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Friday, January 30, 2015

May Island (study cafe), Gangnam

The other day I was out and about and had a couple of hours to kill before my shift started. This left me with two options: either go in super early and twiddle my thumbs at work... or not go in super early and twiddle my thumbs at a nice cafe instead.

I suspect you can guess which one I chose. :P

May Island in Gangnam has been on my list of cafes to visit for quite a while and I figured it would be as good a day as any to head on over and finally check it out. I'd seen pictures of it before on the internet where it was touted as a "study cafe" and my curiousity was definitely piqued. My mind was ablaze with all sorts of questions... How do study cafes work? Do they play background music, or is it completely silent? Can you study in groups? Are you allowed to talk? How long can you sit there before you get booted out?

Well good sons, the answers to those questions were soon revealed.

May Island takes up the 4th and 5th floors of a building very close to Gangnam Station.



After entering, take the lift up to the 4th floor and order your drink at the counter.



The rule is one drink per person, and one drink buys you 5 hours of cafe time. Drinks are kind of pricey and start from 6,500 won, which is a fair bit more than you'd slosh out for your average cup of joe in Korea (even at overpriced chains like Starbucks). But I suppose when you consider the fact that you're essentially hogging a table for 5 hours in an environment where you can actually concentrate and be productive, it seems fair enough.

Keep your receipt with you as proof of the time you entered. If you're planning to stay more than 5 hours, or you want another drink, bring your receipt to the counter and you can get up to 50% off your next order.

On the 4th floor are also group study rooms, which you can rent out per hour. If you're studying solo though, take the stairs up to the 5th floor and let the cramming magic begin.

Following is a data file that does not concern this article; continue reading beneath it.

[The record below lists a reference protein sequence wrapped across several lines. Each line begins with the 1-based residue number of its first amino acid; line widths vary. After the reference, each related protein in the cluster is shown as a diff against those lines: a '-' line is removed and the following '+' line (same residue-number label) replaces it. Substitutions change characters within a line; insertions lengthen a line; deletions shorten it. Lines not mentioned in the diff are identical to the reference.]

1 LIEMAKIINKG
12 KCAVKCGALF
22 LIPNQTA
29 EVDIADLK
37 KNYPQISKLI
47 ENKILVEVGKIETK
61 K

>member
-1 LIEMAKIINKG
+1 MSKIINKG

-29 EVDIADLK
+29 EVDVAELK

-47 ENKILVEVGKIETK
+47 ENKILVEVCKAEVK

1 drink per person, free wifi, free books on the shelves to read, no talking!

Okay, I'm not going to lie. When I first entered the room, I felt slightly creeped out. It was completely silent, except for the occasional sound of someone clearing their throat or chair legs being scraped across the floor. It was so quiet that you could even hear pages being turned from across the room. The silence seemed to hang in the air with an eerie heaviness. It brought back garish memories of being at uni and cramming for exams in the library... except this place had better lighting and much cooler furniture.


You can see some funky airplane-inspired seats along the left wall. I wasn't bold enough to take any proper pictures of them though as they were all occupied. ^^;;

Airplane seats! (Image is courtesy of their website: mayisland.com)


Originally I had planned to just sit and read on my Kindle in a leisurely manner, but most people there seemed to actually be working really hard. Some were furiously typing up documents on their laptops, others were studying from textbooks as fat as phone directories, and here I was dawdling along, reading a trashy fiction novel. I suddenly felt grossly inappropriate. Fortunately, I had some typed up lesson plans in my bag so I fished them out and laid them on the desk in an attempt to look like I was being somewhat productive. Hah!